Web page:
The Amazon rainforest lies in Brazil, so technically remedying the crisis is in the Brazilian governments' hands. Brazil's President Jair Bolsonaro initially said that the fires were normal, resulting in the head of Brazil's space agency to get fired in July after Bolsonaro disputed the official deforestation data from space satellites. He said that such claims made were false and argued that the organizations themselves were setting the fires to hurt the Brazilian government.

After presenting no evidence to his claim, he backed off from it and said that the country does not have the resources to fight large wildfires and warned other countries against interfering. He believed foreign money aimed at saving the Amazon will undermine Brazil’s sovereignty.

It was announced by the Brazil government that they will organise the military to handle the wildfires, however, as of now it remains unclear exactly how the armed forces will be deployed.

French President Emmanuel Macron called the fires an international emergency and “ecocide,” criticising the Brazilian government for not dedicating more effort in protecting the rainforest.

What can UAE residents do about this

Since the unfortunate news of the Amazon rainforest wildfires, UAE residents have taken to social media, reposting countless tweets, Instagram stories, Facebook posts, and more to spread awareness about the problem and its contribution to global warming.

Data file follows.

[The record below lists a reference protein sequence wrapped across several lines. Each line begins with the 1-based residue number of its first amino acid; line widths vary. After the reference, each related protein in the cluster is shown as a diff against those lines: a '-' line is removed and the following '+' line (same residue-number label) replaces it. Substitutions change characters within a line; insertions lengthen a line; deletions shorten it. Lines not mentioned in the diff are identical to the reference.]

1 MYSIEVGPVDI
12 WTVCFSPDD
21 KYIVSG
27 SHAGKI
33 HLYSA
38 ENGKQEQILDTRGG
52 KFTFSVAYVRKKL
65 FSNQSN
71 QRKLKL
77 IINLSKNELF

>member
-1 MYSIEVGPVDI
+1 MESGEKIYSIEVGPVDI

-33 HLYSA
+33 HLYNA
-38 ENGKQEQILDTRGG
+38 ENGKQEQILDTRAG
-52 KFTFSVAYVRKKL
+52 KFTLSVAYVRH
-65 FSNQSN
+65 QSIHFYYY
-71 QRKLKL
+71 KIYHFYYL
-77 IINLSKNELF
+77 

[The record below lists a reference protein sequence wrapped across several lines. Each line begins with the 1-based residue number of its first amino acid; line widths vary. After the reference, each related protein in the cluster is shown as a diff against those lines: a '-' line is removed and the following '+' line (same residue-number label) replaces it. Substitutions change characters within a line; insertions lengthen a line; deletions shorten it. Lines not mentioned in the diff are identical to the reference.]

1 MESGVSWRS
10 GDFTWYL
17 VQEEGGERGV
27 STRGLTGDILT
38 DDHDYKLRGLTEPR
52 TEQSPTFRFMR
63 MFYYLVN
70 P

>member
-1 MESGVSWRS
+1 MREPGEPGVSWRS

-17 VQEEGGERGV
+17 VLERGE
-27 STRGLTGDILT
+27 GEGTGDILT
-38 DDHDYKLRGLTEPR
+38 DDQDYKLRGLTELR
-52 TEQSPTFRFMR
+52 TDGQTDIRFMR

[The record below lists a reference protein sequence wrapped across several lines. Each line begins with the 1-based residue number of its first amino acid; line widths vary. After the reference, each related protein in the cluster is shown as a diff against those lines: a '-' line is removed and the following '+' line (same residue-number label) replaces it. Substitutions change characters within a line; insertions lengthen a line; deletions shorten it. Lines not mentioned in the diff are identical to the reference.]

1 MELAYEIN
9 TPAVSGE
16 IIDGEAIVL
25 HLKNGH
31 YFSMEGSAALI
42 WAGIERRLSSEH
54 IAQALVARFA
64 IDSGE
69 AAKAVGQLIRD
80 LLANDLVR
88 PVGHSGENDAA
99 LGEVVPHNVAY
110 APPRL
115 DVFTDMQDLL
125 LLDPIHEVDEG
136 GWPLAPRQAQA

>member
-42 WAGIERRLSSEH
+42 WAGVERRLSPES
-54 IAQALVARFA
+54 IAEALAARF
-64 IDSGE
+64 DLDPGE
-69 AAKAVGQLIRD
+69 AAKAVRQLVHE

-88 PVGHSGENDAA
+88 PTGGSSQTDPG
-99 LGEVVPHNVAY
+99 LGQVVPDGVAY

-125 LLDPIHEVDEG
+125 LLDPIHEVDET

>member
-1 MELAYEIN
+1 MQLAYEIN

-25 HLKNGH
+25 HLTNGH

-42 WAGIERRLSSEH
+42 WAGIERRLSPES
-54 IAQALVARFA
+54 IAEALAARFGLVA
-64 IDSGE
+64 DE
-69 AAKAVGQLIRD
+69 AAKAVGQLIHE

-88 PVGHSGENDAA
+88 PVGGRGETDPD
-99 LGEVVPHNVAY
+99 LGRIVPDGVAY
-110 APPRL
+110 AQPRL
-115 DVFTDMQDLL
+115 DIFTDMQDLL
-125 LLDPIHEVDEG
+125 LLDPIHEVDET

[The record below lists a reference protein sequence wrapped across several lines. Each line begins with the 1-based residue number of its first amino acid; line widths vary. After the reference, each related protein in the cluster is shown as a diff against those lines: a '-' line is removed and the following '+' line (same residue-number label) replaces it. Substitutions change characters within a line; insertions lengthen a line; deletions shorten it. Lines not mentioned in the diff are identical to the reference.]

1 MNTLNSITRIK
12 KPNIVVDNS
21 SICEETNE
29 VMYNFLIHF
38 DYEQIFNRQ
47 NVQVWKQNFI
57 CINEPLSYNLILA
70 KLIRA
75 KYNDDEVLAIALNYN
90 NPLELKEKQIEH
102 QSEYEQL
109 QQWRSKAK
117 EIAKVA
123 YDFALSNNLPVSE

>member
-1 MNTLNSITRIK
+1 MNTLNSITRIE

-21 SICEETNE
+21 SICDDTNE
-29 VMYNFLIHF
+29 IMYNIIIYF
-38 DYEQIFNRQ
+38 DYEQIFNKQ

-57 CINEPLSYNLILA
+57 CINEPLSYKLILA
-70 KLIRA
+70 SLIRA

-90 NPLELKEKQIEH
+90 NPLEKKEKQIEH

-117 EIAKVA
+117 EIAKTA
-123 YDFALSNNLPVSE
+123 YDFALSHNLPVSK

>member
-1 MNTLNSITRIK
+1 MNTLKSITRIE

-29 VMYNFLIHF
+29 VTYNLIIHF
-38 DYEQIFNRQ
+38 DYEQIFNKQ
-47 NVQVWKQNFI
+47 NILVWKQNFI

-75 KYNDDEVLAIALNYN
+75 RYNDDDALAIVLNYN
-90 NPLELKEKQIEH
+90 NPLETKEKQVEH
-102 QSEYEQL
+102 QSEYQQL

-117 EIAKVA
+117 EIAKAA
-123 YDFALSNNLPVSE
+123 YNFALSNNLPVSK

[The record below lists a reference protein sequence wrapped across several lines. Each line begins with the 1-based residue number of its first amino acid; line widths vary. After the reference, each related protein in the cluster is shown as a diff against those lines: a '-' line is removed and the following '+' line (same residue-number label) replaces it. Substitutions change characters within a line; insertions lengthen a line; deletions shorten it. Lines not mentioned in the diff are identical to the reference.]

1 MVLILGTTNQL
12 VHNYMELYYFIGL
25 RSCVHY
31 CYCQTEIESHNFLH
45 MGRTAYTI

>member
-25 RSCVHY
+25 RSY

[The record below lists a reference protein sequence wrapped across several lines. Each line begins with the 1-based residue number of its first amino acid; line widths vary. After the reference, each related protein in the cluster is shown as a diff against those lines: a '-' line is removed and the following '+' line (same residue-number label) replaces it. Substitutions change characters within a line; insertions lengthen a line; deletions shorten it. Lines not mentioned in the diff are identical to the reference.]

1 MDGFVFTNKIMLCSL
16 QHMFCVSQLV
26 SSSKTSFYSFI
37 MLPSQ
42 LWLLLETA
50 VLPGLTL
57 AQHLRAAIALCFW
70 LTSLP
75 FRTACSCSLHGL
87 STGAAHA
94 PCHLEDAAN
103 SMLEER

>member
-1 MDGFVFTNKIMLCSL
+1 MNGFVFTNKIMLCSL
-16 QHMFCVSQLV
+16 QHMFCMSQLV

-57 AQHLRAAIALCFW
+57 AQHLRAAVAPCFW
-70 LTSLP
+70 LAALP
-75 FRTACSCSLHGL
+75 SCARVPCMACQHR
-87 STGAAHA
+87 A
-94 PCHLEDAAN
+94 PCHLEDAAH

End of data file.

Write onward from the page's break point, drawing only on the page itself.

Outside of social media, here are some small, but effective ways UAE residents can help the Amazon rainforest and our planet overall.

1. Support organisations helping the Amazon rainforest

  • Amazon Watch
  • WWF
  • Greenpeace
  • Imazon
  • Amazon Conservation Association
  • Rainforest Trust
  • Rainforest Foundation
  • Friends of the Earth
  • International Rivers

2. Reduce your use of paper and wood

Elevate the pressure on the remaining Amazon rainforests by cutting down on your use of paper and wood products. Logging companies cut down and burn parts of the rainforest to meet customer demand for paper and wood items, such as office paper and furniture.

3. Be a conscious-consumer when buying Brazilian products

Think twice if buying Brazilian beef and other imported products, unless their business practices have been certified by non-profit organisations such as Rainforest Alliance. According to WWF, "Forests are being cleared to rear livestock for meat and dairy, and to grow crops to feed the increasing livestock populations. Less demand means less deforestation."

4. Incorporate sustainable products in your daily routine

Plastic packaging and single-use plastics such as plastic shopping bags and utensils should be a big NO. Opt for items such as recycled dining ware, reusable coffee cups, and other products that are ethically-made.

5. Be part of the emergency help

If you have the time, commitment, and personal resources, you can join well-established non-profits based in the Amazon who work local Brazilian civil society groups, indigenous people, businesses, and local governments to increase commitments towards conservation and reversing climate change. Refer to the list of organisations you can donate to as a starting point.